There’s been a lot of debate about the ending of La La Land, the musical that almost won the Best Film at the Oscars. Obviously, if you haven’t seen the movie, stop reading now, because there be spoilers ahead.
The ending has been aptly described as ‘bittersweet’. People love it, people hate it. It’s been proclaimed as the best thing about the movie, and the thing that totally ruined it. Basically, Sebastian (Ryan Gosling) and Mia (Emma Stone), after two and something hours of being madly in love, decide to part ways in order to follow their dreams. In the final portion of the film, they meet five years later — they’ve found professional success, but lost each other. She’s married to the drummer from That Thing You Do and he’s alone, and there’s a gorgeous musical sequence as they think about what might have been.
On a purely visceral, emotional level, sitting there in the theater, the ending worked beautifully for me. I loved the bittersweet tone, the ‘what if…’, and the final lingering glance they exchange at the door, and got all choked up. Logically, though, I wasn’t sold. The more I thought about it later, the more I found I wasn’t convinced that they couldn’t follow their dreams and still invest in their relationship. Why couldn’t the jazz-loving Sebastian spend four months in Paris while Mia acted in her breakthrough film? He says himself that there are great jazz clubs there… so what exactly is the problem? Or why not even consider a temporary long-distance arrangement? They wouldn’t be the first couple or the last to Skype their way through a four or five month separation. Or why doesn’t she look him up after the four months are done and she returns to the U.S., if, as she says, she’ll always love him? I never got the sense that there’s any personal or professional incompatibility that necessitated separation. To me, it seemed like director Chazelle wanted this ending, this bittersweetness, and so he tacked it on. It didn’t feel like the relationship naturally found its way there.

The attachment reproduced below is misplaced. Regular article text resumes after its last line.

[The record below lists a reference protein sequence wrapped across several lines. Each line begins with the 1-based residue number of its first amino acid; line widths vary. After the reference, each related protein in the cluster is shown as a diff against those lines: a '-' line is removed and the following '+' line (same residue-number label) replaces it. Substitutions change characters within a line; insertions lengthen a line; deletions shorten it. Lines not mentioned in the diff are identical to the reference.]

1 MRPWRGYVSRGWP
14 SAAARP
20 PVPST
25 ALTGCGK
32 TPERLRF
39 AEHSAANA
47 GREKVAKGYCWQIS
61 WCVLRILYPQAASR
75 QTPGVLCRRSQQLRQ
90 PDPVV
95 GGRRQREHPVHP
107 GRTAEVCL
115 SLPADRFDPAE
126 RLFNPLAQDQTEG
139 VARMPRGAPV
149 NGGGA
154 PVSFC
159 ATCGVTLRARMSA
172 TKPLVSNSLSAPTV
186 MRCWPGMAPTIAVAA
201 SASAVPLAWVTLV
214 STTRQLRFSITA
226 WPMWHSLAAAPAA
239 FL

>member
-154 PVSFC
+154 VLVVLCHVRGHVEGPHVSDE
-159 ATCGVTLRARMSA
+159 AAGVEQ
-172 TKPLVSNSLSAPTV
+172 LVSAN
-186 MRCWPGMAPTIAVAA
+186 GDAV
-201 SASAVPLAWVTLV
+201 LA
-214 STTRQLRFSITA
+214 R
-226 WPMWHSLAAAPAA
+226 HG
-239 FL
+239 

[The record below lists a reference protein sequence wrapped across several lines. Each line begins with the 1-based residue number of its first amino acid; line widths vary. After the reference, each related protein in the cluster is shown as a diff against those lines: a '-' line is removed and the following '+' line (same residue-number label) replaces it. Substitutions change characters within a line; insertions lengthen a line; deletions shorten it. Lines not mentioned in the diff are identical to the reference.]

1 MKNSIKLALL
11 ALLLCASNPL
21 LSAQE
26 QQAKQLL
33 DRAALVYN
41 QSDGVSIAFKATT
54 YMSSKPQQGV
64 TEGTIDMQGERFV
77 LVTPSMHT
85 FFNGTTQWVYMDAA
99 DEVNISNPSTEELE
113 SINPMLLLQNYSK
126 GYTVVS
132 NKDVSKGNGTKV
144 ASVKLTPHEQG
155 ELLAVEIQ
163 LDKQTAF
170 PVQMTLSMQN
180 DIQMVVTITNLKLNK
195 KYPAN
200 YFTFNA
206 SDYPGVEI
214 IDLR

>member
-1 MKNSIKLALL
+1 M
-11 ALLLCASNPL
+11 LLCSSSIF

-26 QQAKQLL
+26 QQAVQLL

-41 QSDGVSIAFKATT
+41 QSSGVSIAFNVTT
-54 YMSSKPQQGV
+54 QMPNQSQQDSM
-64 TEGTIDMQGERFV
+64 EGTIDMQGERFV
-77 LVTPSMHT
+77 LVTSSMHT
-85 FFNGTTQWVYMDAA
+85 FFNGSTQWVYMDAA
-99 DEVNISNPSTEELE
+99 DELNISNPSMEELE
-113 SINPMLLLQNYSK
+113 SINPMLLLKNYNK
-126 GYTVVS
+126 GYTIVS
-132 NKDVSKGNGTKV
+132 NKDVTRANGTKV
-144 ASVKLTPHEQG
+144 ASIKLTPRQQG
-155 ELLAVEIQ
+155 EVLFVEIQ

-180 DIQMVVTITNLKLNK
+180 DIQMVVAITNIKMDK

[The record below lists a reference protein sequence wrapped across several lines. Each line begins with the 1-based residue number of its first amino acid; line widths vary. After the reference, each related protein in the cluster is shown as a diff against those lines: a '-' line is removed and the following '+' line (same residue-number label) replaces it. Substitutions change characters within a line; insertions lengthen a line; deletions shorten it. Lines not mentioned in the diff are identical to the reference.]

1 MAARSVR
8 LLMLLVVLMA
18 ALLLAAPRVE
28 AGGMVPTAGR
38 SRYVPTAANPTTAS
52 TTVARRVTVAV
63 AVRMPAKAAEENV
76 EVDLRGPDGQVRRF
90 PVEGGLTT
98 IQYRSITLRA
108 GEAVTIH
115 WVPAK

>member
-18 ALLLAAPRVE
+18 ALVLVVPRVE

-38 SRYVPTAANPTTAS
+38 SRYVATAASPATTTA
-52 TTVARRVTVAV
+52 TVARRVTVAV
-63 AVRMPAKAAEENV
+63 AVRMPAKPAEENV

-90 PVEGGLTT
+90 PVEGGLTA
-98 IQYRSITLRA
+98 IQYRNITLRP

The only sort-of explanation that’s offered is when Sebastian tells Mia that she has to give her 100 per cent to her dream of making it in the movies — no distractions or demands due to Seb and their relationship, presumably. Fair enough. But let’s see how that works out for Mia, shall we? (And this brings us to the part about the ending that really bugs me). Five years later, she’s a super-successful actress, yes, but she’s also married to Generic Husband Man, and has a Cute Toddler Daughter, who is at least two years old, maybe 2.5. Back-calculating, that means that she got pregnant just barely two years after breaking up with Seb. Let’s assume that this wasn’t a case of her getting knocked up and hastily tying the knot while showing off her six-month baby bump. That means she married GHM maybe six months before she got pregnant. They must have dated for at least six months-ish before they got married (this isn’t some quick-gun desi arranged marriage after all). So that means that she met and got into a serious relationship with GHM just barely a year (probably less) after breaking up with Seb, just about when her breakthrough film was wrapping up/getting ready to release. See the problem here? The logic doesn’t hold up.
So if Mia wasn’t so focused on career goals that she put her personal life/marriage/children a far second (clearly this isn’t the case if she is happily ensconced in domestic bliss and is preggers just two years later), then the choice was more Sebastian’s than hers. And this is more believable. Because he’s the one who’s living like a hermit at the start, and still is living that way, five years later. He’s the one who tells her they should go their separate ways. And all Mia does is agree. We never actually get to hear her point of view. She asks him, “Where are we?” and he tells her, and she agrees. That, to me, is really annoying on closer inspection. This is clearly a favoured trope of Damien Chazelle’s — the male artiste who eschews love for his art (e.g. Whiplash). Mia, really, has all the will and agency of a damp dish rag in this particular scenario.
That final sequence, where we see their life together if they’d never broken up, then, is truly her fantasy. That’s what she would have wanted, only she never fights for or even makes a case for it (see damp dish rag). Sebastian throws away their relationship and is content to ‘suffer for his art’ because, in Chazelle’s world, that’s what men do. And she fantasizes about domestic bliss with him, while sitting beside the man who was actually willing to commit to her, because… I don’t know… that’s what women do? (Not). Suddenly, it’s not all bittersweet and romantic anymore. It’s just… annoying and blergh. And also really unfair to GHM. Poor ol’ Guy Patterson of The Wonders deserved better.